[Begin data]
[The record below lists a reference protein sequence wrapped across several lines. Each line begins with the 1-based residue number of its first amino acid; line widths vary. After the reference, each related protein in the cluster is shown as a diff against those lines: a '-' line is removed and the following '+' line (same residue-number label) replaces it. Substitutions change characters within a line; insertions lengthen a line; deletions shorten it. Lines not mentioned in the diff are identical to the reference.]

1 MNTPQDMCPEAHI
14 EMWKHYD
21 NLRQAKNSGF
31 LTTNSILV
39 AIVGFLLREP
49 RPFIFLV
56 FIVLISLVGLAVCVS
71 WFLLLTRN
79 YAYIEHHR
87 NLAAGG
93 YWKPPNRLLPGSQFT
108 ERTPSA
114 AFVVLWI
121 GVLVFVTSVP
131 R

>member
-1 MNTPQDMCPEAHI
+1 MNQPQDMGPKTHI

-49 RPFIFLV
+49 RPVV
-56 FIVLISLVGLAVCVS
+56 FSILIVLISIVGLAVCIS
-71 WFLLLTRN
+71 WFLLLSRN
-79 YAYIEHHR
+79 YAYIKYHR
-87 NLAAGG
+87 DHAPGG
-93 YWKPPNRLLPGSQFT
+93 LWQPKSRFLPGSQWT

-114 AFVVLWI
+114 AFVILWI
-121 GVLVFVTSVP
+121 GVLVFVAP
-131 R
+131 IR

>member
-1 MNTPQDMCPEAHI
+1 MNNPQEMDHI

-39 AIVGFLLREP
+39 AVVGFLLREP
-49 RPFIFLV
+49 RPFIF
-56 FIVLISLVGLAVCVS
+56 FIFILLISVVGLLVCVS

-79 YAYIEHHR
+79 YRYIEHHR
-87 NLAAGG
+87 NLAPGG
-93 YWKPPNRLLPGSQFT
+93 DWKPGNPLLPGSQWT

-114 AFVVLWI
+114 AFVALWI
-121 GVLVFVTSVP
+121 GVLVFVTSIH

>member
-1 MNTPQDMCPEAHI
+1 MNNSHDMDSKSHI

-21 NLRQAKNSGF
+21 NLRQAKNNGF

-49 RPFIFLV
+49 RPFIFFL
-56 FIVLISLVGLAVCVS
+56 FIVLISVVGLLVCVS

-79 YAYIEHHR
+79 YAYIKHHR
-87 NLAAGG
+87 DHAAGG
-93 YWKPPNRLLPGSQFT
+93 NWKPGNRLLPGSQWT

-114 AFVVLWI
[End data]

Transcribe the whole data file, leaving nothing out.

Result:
[The record below lists a reference protein sequence wrapped across several lines. Each line begins with the 1-based residue number of its first amino acid; line widths vary. After the reference, each related protein in the cluster is shown as a diff against those lines: a '-' line is removed and the following '+' line (same residue-number label) replaces it. Substitutions change characters within a line; insertions lengthen a line; deletions shorten it. Lines not mentioned in the diff are identical to the reference.]

1 MNTPQDMCPEAHI
14 EMWKHYD
21 NLRQAKNSGF
31 LTTNSILV
39 AIVGFLLREP
49 RPFIFLV
56 FIVLISLVGLAVCVS
71 WFLLLTRN
79 YAYIEHHR
87 NLAAGG
93 YWKPPNRLLPGSQFT
108 ERTPSA
114 AFVVLWI
121 GVLVFVTSVP
131 R

>member
-1 MNTPQDMCPEAHI
+1 MNQPQDMGPKTHI

-49 RPFIFLV
+49 RPVV
-56 FIVLISLVGLAVCVS
+56 FSILIVLISIVGLAVCIS
-71 WFLLLTRN
+71 WFLLLSRN
-79 YAYIEHHR
+79 YAYIKYHR
-87 NLAAGG
+87 DHAPGG
-93 YWKPPNRLLPGSQFT
+93 LWQPKSRFLPGSQWT

-114 AFVVLWI
+114 AFVILWI
-121 GVLVFVTSVP
+121 GVLVFVAP
-131 R
+131 IR

>member
-1 MNTPQDMCPEAHI
+1 MNNPQEMDHI

-39 AIVGFLLREP
+39 AVVGFLLREP
-49 RPFIFLV
+49 RPFIF
-56 FIVLISLVGLAVCVS
+56 FIFILLISVVGLLVCVS

-79 YAYIEHHR
+79 YRYIEHHR
-87 NLAAGG
+87 NLAPGG
-93 YWKPPNRLLPGSQFT
+93 DWKPGNPLLPGSQWT

-114 AFVVLWI
+114 AFVALWI
-121 GVLVFVTSVP
+121 GVLVFVTSIH

>member
-1 MNTPQDMCPEAHI
+1 MNNSHDMDSKSHI

-21 NLRQAKNSGF
+21 NLRQAKNNGF

-49 RPFIFLV
+49 RPFIFFL
-56 FIVLISLVGLAVCVS
+56 FIVLISVVGLLVCVS

-79 YAYIEHHR
+79 YAYIKHHR
-87 NLAAGG
+87 DHAAGG
-93 YWKPPNRLLPGSQFT
+93 NWKPGNRLLPGSQWT

-114 AFVVLWI